Bed and breakfast boom raises concerns

Nathan Thompson
Pawhuska City Council members gather prior to the Aug. 1 meeting at City Hall. Nathan Thompson/Journal-Capital

Concerns about zoning and the recent uptick in interest of Pawhuska residents to rent out their homes as a beds and breakfasts caused the Planning and Zoning Commission administrator Bill Todd to address the Pawhuska City Council Aug. 1 with a possible solution.

The City Council met for its regular monthly meeting at Pawhuska City Hall, 118 W. Main Street.

Todd approached the Council with a proposal to allow some beds and breakfasts to conduct business in a residential area without changing the zoning to commercial.

“With the opening of the Mercantile, the city is starting to flourish,” Todd said. “When that happens, everybody is wanting to get in and take advantage of making business out of their homes. We’re having a lot of people not being aware of meeting zoning requirements and zoning usage that we have in the city.”

Many of the bed and breakfast businesses are showing up on websites such AirBnB without the appropriate zoning, causing concerns for safety, and crowded residential streets with cars parked all along the sides, he said.

Todd said there is an issue with the zoning procedures in Pawhuska, where there is not a specific provision for home-based businesses like beds and breakfasts. The city’s zoning procedure was last updated in the 1970s, when thoughts of home-based bed and breakfast businesses were not considered.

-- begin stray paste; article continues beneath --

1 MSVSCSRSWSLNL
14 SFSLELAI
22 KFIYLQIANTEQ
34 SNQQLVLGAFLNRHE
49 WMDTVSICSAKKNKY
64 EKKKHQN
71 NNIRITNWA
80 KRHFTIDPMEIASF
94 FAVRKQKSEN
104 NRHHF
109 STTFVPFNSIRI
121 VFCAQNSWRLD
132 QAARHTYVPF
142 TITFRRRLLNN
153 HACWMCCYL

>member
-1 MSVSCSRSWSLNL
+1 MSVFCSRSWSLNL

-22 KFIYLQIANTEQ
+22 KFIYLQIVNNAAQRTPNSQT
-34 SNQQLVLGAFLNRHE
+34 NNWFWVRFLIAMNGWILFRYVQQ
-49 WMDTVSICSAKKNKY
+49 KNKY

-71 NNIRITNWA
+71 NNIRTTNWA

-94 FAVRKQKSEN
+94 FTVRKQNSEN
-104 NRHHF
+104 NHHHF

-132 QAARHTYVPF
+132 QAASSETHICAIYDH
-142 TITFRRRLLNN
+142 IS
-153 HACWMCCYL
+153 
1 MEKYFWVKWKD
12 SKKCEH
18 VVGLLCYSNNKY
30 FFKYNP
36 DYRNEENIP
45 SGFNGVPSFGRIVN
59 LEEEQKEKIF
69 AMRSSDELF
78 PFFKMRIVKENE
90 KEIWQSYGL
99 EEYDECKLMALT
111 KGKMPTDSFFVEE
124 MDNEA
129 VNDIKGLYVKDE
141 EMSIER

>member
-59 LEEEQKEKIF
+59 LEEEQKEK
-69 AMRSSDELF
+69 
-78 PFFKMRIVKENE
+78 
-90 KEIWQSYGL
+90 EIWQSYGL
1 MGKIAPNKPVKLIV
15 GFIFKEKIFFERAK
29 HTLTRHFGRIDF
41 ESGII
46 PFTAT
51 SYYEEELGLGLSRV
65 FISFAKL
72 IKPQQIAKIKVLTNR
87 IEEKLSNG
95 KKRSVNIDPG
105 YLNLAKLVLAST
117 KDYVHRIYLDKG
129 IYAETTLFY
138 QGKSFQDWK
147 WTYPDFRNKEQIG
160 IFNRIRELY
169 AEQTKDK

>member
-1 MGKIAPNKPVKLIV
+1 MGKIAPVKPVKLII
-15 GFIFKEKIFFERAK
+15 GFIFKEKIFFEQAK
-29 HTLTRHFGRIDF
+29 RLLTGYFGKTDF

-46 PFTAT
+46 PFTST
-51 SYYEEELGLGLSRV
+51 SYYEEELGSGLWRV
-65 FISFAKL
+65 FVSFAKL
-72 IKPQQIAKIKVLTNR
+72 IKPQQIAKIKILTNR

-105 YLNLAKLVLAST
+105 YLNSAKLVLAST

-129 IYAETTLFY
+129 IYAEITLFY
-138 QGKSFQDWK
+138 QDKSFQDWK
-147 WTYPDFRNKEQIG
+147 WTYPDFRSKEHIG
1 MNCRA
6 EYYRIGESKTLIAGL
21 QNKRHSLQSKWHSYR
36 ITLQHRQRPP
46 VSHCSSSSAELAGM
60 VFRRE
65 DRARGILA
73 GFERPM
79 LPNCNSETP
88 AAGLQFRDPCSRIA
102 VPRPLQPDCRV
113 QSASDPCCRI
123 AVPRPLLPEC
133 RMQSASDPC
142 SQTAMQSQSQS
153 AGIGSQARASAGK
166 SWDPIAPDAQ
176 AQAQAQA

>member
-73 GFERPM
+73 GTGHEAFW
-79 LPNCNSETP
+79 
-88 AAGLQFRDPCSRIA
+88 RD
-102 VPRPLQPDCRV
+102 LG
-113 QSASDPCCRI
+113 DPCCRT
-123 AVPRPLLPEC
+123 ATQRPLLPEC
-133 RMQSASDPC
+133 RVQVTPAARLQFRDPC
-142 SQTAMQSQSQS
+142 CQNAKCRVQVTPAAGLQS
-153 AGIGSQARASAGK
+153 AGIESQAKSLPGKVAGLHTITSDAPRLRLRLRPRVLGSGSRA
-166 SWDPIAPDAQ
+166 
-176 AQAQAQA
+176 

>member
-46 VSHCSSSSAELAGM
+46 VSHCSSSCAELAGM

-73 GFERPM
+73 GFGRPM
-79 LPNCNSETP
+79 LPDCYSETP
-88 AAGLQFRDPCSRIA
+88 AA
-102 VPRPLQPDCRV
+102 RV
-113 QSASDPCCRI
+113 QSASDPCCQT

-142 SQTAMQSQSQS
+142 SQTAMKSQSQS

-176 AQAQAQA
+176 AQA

“At the time, the only thing we could find was (zoning for) a motel, and in our definition of ordinances, a motel can be one or more buildings renting out one or more rooms,” Todd said. “That type of zoning is not appropriate for residential areas.”

Todd said the only thing the Planning and Zoning Commission can find to remedy the situation is to make a zoning text amendment or a zoning map amendment, which may not be appropriate in most cases.

However, Todd said Oklahoma law would allow the City Council to authorize the Board of Adjustments to make exceptions for specific uses in each category when it is appropriate and in harmony with the use. The exceptions would require public hearings, a process they could take too much time for some.

“We’re still talking about if a person came in to town and wanted to open a bed and bath, they come to the city wanting to do this — First, we’d have to get the City Council to approve if they can do a special use and then the council would have to spell out what that special use is and the requirements for that special use,” Todd said. “Once (the City Council) do that, they still have to come and have a public meeting and go through all the notifications. We’re talking about sometime in upwards of 60 days before they can get the project going.”

Another solution that is more time-sensitive would be if the City Council would authorize an interpretation of a zoning code. That interpretation from the business owner could then be presented to the Planning Commission.

“If the Planning Commission were to accept (the interpretation), then it is made part of the ordinance and record,” Todd said. “It’s really a gray area because you don’t want the (Planning Commission) overstepping their bounds.”

After discussion on the Pawhuska City Council, no action was taken on the discussion, however Pawhuska City Attorney John Heskitt said he will look at the legal framework of the proposal and provide a recommendation to the City Council at a future meeting.